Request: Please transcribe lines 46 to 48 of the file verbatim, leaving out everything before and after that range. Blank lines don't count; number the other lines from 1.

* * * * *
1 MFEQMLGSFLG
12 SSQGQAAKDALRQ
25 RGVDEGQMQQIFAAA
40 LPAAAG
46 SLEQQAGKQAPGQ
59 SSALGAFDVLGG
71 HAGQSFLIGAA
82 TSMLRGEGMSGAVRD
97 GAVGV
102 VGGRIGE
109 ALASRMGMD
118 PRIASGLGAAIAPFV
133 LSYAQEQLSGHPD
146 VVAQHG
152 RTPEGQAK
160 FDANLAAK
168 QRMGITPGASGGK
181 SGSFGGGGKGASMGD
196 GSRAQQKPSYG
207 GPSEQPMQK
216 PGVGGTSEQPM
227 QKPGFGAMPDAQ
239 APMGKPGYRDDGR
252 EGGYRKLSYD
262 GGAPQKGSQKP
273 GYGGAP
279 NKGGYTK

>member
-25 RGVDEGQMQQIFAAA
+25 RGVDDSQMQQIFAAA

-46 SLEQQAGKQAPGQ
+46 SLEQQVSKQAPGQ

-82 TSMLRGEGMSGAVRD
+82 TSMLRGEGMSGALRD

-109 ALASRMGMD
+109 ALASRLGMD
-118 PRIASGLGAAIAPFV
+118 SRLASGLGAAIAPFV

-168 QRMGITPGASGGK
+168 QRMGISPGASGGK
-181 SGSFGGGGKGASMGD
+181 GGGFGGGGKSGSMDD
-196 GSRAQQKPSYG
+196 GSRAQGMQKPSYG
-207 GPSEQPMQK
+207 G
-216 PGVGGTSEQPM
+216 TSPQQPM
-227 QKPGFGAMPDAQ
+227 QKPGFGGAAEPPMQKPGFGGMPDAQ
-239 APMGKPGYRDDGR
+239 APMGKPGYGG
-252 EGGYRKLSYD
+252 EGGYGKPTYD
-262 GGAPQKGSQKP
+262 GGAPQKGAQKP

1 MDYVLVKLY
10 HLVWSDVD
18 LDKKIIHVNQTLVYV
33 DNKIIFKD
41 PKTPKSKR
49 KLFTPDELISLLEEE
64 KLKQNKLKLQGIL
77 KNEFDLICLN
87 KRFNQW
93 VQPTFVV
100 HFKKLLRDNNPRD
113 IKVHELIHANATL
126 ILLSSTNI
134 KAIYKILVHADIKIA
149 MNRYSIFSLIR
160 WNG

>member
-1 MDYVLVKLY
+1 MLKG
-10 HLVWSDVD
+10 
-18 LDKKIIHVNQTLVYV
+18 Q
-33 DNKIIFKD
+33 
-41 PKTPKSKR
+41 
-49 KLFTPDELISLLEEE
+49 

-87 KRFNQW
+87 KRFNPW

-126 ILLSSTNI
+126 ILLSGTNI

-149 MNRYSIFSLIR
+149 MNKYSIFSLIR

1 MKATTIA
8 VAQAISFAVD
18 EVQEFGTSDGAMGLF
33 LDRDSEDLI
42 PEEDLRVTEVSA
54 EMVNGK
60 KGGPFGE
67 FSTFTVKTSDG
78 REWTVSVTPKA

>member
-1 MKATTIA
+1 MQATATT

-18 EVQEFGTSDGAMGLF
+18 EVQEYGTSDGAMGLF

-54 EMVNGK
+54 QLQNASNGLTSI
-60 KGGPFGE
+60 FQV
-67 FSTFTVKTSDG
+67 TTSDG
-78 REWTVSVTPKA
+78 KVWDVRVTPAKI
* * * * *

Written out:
+207 G
-216 PGVGGTSEQPM
+216 TSPQQPM